Friday, February 18th, 2011


Crowns are won by many friends and well-crammed money bags – Sophocles, Oedipus the King

For those of you in Chicago, there’s an interesting looking event coming up on March 22nd. The Chicago Council on Global Affairs Young Professionals group is bringing in Greg Lindsay, who co-wrote Aerotropolis, and noted local architect Jeanne Gang to talk about building cities according to the logic of globalization.

Top Stories

1. Joel Kotkin: America’s Biggest Brain Magnets

2. Esquire: Mike Bloomberg Will Save Us From Ourselves If We Let Him

3. Scott Eden: Fantasies Made Fresh – A 2004 article about a handful of towns across the river from St. Louis that are almost entirely supported by the strip club trade. Brought to my attention via

4. NYT: Mayor of Rust – Yet another feature, this time in the NYT Magazine, of Braddock, Pennsylvania mayor John Fetterman. I’ve got to admit that I can’t help but wonder whether the Braddock phenomenon has done more to help that city or John Fetterman, who’s become a media darling and mini-celebrity.

More Chrysler Super Bowl Responses

There are a few additional articles out there about the Chrysler Super Bowl ad I thought you might like. One is Andrew Shears’ Detroit, Eminem, and Chrysler’s Geographic Imagination. Another is by St. Louis journalist Tim Logan who writes about Chrysler’s Super Bowl ad and the power of a city’s brand. And over at Grist, Sarah Goodyear asks, How Do You Sell a City Without Selling Out?

Ed Glaeser on the Daley Show

You may have noticed that Ed Glaeser is ubiquitous these days as he’s out touting his new book The Triumph of the City. Here’s an appearance he did on the Daily Show (if the video doesn’t display click here).

World and National Roundup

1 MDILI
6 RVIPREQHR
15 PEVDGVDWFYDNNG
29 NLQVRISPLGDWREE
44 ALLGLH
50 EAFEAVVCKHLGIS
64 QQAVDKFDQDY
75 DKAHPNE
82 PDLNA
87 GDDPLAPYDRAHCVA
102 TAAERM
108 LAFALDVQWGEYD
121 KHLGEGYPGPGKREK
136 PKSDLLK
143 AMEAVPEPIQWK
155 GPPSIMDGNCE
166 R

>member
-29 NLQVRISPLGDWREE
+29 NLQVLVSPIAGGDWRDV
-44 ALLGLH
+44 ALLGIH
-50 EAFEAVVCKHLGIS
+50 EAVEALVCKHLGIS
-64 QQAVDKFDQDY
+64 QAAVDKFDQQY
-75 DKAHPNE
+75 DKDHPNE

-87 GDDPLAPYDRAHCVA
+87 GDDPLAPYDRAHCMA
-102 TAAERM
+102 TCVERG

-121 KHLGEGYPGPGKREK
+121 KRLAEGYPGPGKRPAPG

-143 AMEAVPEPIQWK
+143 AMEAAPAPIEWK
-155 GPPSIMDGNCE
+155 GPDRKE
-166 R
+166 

Saskia Sassen: Talking Back to Your Intelligent City

Ed Glaeser: How skyscrapers can save the city

Ben Schulman: China’s empty trains and other unintended consequences

Cogito Urbanus: The Future of American Cities May Be Vancouver, BC

Linda Baker: White in the White City

Jason Tinkey: Night Falls on Hoboken

Atlanta Journal-Constitution: We’re Not Really Rooting for Ourselves Anymore

Ray Leach: Will the Midwest Become the Next Silicon Valley?. See also: Can You Really Build a Great Tech Firm Outside Silicon Valley

Detroit Blog: Desolation Angel

Wes Janz: This is Flint, Michigan

WSJ: Pittsburgh’s Pension Woes Call for a Hail Mary

Indy Star: Beyond the Big Game – The Indy Star is taking a year long look at what’s next for the city of Indianapolis.

Ed Glaeser: Assessing the Daley Legacy in Chicago

Changing Gears: Daley and Chicago’s Economic Transformation

Richard Longworth: City of Narrow Shoulders

James Warren: Chicago’s Inequities Belie World-Class Imagery

Stifling Highway Dissent in North Carolina

There was an interesting story in North Carolina, where the state’s transportation officials are trying to prosecute someone for practicing engineering without a license for submitting an eight page traffic analysis on behalf of his neighborhood association. I guess you can provide input during the public involvement process, just don’t be too good at it.